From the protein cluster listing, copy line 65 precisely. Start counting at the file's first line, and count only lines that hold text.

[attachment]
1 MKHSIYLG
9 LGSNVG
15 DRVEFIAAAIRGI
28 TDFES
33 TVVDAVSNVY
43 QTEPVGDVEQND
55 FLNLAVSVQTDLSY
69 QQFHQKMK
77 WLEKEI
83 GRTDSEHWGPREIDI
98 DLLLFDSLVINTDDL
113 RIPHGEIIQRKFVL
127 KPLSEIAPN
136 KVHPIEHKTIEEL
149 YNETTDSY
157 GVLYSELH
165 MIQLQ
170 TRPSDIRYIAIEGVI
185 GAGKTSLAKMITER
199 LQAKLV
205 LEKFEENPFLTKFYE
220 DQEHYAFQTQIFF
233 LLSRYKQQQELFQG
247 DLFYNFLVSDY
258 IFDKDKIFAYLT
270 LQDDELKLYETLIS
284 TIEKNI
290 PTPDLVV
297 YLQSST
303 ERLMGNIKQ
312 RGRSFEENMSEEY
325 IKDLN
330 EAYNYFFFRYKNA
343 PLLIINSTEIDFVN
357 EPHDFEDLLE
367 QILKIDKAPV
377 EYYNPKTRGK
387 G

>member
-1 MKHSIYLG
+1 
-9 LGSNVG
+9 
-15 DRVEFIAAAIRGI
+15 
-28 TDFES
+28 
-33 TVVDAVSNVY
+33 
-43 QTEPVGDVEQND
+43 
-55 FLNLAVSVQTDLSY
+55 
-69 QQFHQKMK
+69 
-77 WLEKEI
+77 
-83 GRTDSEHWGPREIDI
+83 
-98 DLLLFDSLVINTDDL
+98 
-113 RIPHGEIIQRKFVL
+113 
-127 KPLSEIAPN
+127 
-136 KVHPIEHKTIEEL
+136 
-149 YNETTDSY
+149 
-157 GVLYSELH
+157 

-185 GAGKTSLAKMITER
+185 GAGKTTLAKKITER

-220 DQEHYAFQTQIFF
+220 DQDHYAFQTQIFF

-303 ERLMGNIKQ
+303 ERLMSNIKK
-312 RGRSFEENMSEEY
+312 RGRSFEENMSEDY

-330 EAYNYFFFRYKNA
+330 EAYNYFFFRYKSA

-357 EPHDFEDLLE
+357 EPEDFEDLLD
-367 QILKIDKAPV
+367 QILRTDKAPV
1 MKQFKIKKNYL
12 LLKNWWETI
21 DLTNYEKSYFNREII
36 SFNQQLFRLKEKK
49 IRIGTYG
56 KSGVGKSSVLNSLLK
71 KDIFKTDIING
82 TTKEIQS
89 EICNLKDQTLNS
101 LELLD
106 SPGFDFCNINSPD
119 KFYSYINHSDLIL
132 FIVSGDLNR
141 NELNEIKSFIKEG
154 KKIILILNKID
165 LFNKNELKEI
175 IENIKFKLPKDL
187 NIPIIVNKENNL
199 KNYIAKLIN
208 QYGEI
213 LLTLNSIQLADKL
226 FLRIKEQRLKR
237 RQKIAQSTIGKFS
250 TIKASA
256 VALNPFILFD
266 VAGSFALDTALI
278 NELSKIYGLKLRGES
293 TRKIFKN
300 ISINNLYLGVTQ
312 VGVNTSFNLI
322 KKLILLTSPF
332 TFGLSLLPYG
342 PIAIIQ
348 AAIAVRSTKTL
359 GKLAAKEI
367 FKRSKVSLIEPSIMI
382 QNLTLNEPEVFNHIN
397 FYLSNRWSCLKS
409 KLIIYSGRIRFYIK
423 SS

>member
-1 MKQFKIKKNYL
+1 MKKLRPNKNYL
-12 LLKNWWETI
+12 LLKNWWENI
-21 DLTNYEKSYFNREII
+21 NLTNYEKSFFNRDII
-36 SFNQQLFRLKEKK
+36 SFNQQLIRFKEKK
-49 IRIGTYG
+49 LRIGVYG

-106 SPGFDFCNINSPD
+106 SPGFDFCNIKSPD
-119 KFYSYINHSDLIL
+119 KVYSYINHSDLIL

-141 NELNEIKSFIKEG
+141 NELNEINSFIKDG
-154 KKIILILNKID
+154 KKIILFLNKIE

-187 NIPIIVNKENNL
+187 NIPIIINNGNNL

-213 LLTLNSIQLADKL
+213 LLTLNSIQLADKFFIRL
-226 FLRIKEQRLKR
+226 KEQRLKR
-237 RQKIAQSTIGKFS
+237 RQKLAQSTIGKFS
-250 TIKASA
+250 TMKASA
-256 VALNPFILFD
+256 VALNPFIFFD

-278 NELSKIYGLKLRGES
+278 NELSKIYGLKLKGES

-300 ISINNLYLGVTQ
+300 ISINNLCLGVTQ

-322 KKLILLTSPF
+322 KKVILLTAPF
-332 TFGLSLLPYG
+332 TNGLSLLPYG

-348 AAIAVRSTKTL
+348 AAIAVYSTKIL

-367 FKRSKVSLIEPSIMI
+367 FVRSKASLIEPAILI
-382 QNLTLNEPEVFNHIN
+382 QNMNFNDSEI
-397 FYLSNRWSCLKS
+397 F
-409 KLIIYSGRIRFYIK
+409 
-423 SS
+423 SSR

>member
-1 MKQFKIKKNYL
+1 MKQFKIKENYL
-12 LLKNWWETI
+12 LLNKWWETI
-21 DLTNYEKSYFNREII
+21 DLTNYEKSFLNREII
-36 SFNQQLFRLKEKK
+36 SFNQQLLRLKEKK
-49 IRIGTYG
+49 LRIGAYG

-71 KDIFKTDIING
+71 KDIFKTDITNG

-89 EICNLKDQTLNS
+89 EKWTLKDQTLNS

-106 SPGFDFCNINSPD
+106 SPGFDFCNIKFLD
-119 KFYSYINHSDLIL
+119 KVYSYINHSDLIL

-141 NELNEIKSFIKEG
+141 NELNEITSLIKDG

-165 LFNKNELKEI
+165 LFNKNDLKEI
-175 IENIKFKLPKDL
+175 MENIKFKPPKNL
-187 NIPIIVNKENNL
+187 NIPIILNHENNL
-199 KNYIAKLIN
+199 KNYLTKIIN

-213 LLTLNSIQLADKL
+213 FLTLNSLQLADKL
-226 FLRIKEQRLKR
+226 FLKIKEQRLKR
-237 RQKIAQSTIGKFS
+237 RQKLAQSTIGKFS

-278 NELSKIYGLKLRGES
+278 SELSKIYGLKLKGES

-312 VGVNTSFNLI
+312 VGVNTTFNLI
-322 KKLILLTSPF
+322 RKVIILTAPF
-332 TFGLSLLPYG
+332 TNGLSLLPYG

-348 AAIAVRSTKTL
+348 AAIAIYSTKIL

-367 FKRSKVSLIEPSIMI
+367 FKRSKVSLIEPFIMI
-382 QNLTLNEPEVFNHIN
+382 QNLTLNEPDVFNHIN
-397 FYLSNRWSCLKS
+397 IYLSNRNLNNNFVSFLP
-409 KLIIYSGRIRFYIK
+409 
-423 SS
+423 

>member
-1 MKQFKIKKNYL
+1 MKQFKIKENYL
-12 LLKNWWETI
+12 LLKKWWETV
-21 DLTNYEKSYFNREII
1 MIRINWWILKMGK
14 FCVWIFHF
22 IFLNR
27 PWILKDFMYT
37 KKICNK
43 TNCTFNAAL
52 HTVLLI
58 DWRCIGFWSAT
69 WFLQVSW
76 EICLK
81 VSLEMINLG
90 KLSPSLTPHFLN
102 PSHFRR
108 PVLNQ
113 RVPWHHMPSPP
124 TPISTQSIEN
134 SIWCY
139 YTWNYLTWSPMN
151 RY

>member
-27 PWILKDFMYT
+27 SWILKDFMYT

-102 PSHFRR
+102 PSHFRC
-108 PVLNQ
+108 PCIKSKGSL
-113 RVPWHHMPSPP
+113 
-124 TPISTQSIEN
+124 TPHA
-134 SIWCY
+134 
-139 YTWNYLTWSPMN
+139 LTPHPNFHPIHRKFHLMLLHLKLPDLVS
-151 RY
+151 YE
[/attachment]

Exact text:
+127 